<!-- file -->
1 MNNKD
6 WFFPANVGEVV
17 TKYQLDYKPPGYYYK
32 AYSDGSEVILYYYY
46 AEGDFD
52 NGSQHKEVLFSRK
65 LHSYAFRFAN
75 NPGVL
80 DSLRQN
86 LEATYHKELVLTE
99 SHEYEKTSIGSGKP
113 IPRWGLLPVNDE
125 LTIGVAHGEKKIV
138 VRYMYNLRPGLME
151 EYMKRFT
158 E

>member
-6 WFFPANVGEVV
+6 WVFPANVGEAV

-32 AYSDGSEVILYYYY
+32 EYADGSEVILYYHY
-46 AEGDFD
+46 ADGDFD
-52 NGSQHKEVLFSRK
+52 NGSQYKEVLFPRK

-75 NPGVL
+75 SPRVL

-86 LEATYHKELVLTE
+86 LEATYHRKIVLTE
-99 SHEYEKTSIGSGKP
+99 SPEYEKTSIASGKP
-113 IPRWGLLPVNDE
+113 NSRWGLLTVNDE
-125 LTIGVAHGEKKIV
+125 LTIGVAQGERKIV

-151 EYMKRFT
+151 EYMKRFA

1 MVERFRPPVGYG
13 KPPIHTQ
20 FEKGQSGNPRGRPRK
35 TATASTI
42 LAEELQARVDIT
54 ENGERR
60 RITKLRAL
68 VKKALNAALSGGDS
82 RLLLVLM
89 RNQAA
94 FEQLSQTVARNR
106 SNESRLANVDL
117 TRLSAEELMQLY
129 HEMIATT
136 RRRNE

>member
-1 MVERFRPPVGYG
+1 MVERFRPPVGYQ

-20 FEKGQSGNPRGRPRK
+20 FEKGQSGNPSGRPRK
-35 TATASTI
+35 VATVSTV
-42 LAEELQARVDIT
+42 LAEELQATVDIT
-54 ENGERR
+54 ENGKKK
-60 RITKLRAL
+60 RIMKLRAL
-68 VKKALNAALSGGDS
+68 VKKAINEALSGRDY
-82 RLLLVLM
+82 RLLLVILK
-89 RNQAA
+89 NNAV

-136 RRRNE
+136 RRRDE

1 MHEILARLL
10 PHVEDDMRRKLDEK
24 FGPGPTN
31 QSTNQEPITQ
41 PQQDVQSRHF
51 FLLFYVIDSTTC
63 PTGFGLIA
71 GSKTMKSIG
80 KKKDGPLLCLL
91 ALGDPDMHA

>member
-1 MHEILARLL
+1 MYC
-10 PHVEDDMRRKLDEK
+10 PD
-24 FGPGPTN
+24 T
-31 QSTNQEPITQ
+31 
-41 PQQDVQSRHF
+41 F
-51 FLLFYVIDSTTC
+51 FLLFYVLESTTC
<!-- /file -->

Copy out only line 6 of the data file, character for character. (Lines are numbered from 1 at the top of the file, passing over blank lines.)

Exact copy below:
52 NGSQHKEVLFSRK